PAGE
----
Finally, although we believe low interest rates will likely push investors towards stocks in the near term (therefore supporting elevated valuations), we would highlight that the lowest interest rate environments (like today) have historically produced the lowest equity market returns over the subsequent decade.  Simply put, although low rates might perpetuate higher than average valuation in the near-term, those higher valuations are still a very powerful force when thinking about longer term market performance.  Often, it is the lowest rate environments that push stock valuations the highest, and in the end, the price you pay is the biggest driver of your ultimate return potential.

All Good Things Must Come to an End

The Next Recession

We continue to believe the odds favor a continuation of the current economic and market cycle, but we must also acknowledge the heightened chance of periodic volatility given the uncertain political backdrop.  In such an environment, investors should fight the urge to panic, but also be diligent about ensuring portfolios are properly balanced and that asset allocations accurately reflect intended levels of risk.

We believe evidence of a persistent economic expansion includes:

  • U.S. initial unemployment claims remain extremely low
  • Consumer confidence measures have eased but remain elevated
  • Senior loan officer surveys have not exhibited the tightening in lending standards typically associated with recessions.
  • Inflation remains low which allows the Fed to keep interest rates low

Given this backdrop, it is difficult to assume an imminent economic contraction.  In our view, slower growth is probable in 2020, a recession is not.  As the deepest and most protracted bear markets have historically been associated with recessions, we are not inclined to recommend an overly defensive posture in portfolios at this stage.

A Bottom in the Manufacturing Cycle

Assuming some form of de-escalation in trade tensions, we believe the soft-patch in global manufacturing will bottom by the end of the first quarter of 2020.  The contraction in global manufacturing has been an acute source of market anxiety, and in our view, has been a primary catalyst for the overly pessimistic outlook for the economy.  Key observations include:

  • Changes in interest rates impact the economy with a lag. The economy is still in the later stages of digesting the move higher in rates we experienced in 2018.  Since then, rates have moved meaningfully lower.  Lower rates should be supportive of the economy in the first quarter of 2020.
IBM (NAPM) Manufacturing, purchasing manages index - U.S.

Source: FactSet, Inc.

  • ISM Manufacturing PMI moved below 50, but it has done so 6 other times over the prior 20 years without a forthcoming recession. While the sample period is limited to just two recessions, a decline of the services sector meaningfully below 50 has proved more telling.  This has not yet happened.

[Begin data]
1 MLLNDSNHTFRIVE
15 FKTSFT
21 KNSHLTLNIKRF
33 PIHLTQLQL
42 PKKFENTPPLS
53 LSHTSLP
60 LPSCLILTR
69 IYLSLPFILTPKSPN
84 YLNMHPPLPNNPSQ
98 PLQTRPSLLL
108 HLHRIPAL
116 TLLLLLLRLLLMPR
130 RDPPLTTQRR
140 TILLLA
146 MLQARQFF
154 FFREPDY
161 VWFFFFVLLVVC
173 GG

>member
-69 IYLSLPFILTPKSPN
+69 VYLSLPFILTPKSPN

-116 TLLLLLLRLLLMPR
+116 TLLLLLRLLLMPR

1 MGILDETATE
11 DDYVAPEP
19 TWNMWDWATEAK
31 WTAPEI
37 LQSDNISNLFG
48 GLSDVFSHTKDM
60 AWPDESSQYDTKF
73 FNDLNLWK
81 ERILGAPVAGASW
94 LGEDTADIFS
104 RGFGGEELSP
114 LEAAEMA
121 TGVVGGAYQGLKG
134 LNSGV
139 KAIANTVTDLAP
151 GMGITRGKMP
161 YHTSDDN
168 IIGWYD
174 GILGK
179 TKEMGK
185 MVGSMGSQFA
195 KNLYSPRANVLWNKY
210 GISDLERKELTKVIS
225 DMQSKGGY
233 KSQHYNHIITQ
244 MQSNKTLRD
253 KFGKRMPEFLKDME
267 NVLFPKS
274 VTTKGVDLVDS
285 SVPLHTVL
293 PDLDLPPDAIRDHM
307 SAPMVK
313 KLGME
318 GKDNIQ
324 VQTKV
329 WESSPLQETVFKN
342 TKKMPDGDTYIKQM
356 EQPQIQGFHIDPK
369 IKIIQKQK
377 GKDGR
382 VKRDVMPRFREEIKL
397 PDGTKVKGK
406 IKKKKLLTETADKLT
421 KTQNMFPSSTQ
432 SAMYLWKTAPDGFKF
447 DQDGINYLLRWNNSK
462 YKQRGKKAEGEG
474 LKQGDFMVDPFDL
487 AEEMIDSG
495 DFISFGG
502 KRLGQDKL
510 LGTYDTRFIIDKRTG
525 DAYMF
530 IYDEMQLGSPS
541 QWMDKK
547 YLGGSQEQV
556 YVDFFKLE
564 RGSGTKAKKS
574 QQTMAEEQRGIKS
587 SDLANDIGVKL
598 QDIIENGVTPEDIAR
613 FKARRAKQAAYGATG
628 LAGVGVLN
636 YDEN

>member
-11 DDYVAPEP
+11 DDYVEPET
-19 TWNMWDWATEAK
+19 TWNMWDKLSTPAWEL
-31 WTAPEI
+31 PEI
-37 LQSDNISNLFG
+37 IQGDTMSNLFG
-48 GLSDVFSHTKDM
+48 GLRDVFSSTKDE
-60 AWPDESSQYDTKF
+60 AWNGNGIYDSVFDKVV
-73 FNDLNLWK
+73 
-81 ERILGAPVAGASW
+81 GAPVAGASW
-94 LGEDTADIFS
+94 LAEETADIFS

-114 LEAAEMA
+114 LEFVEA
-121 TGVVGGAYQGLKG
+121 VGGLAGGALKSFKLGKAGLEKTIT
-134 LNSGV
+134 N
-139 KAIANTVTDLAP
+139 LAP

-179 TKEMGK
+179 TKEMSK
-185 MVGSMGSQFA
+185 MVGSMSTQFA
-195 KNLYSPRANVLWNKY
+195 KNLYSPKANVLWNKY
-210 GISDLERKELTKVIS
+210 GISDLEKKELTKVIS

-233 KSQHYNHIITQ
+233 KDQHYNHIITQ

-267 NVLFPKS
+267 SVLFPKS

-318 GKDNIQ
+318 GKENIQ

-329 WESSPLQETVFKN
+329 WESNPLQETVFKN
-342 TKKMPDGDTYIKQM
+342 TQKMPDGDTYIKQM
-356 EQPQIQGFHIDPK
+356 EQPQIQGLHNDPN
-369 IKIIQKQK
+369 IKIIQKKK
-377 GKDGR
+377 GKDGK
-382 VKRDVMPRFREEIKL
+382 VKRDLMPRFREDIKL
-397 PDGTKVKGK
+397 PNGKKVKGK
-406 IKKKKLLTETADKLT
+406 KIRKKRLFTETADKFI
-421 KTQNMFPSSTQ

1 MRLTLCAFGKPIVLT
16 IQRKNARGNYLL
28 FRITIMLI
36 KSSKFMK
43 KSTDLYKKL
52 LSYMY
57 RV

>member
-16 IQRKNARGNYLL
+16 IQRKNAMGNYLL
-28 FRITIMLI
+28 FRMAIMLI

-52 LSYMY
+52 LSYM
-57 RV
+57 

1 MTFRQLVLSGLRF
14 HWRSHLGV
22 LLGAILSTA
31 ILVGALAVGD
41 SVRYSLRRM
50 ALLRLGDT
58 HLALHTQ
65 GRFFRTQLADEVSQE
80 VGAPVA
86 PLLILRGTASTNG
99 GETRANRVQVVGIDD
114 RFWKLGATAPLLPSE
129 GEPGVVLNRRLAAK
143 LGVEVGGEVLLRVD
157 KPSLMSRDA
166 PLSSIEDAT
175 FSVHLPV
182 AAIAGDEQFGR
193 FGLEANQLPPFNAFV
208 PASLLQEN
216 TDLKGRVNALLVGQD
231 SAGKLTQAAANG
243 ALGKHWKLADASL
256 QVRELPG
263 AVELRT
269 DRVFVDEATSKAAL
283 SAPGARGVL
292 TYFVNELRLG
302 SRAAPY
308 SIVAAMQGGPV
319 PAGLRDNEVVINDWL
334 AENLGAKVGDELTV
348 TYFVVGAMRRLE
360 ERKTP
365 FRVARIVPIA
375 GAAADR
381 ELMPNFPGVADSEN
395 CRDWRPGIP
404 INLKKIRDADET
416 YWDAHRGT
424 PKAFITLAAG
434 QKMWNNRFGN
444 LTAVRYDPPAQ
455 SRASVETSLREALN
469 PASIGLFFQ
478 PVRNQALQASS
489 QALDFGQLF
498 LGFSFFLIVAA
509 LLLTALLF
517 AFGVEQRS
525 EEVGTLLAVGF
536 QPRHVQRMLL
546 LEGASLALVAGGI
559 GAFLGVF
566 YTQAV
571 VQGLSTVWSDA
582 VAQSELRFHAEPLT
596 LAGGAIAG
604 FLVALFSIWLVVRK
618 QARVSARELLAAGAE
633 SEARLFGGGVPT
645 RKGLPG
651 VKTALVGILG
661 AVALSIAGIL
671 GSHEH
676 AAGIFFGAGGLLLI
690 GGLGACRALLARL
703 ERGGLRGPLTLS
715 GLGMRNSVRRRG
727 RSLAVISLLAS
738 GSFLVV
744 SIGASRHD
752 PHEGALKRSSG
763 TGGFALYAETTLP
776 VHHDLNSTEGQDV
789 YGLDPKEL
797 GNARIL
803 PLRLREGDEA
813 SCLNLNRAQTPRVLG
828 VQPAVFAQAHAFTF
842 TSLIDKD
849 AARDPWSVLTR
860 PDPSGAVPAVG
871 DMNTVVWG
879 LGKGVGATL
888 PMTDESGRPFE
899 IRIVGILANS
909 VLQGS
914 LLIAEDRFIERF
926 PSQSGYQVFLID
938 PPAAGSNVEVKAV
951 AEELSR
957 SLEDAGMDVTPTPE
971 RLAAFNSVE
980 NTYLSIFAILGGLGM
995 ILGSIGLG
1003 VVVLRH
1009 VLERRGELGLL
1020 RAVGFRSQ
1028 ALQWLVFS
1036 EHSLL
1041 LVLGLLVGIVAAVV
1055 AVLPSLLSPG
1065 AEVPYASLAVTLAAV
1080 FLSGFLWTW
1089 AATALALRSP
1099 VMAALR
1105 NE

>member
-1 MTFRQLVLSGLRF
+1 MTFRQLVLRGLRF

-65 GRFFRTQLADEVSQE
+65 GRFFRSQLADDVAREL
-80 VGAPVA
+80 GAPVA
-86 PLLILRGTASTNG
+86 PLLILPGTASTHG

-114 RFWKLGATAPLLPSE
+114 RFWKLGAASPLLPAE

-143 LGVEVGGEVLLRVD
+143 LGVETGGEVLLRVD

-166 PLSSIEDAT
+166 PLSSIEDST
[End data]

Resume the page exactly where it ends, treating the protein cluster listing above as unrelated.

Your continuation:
ISM manuf. PMI_real DGP Growth YOY_ISM non manuf. PMI_real GDP Growth YOY

Source: CornerStone Macro Research

  • There are two widely followed manufacturing PMI surveys – one by Markit and the other by ISM. Recently, the two series have diverged, with the Markit data series still in expansionary territory.  The difference is likely driven by the ISM’s bias toward larger companies which more readily reflect growth issues outside the United States.  Markit data has a higher correlation with actual U.S. output and probably better reflects the domestic U.S. economy.
  • Lastly, the trend in global Manufacturing PMI data appears to be improving. The percent of countries with rising PMIs is up to 35% in Q3 vs only 17% in Q2.

Taken in combination, the economic backdrop is likely to stabilize in early 2020.  Although we do not forecast a dramatic reacceleration in growth, stock prices move based on expectations.  Currently, economic expectations are low, so a “less bad” global economy might be good enough.

[1] Dollar Cost vs. Lump Sum Investing: What to Do with a Windfall. August 25, 2019.
[2] FactSet, Inc., Bryn Mawr Trust
[3] The Zero Lower Bound (ZLB) or Zero Nominal Lower Bound (ZNLB) is a macroeconomic problem that occurs when the short-term nominal interest rate is at or near zero, causing a liquidity trap and limiting the capacity that the central bank has to stimulate economic growth.
[4] Bilello, Charlie. “Should Investors Fear Rising National Debt?”. July 13, 2017.
[6] Modern Monetary Theory: Cautionary Tales from Latin America. Page 3. Hoover institution Economics Working Papers
[7] Epoch Investment Partners.  Blitzscale and Hope: Unicorns, IPOs and the Fear of Repeating the Late 1990s. June 19, 2019.
[8] As it relates to investments, the phrase refers to the lack of satisfactory alternatives to stocks when bond yields are so low.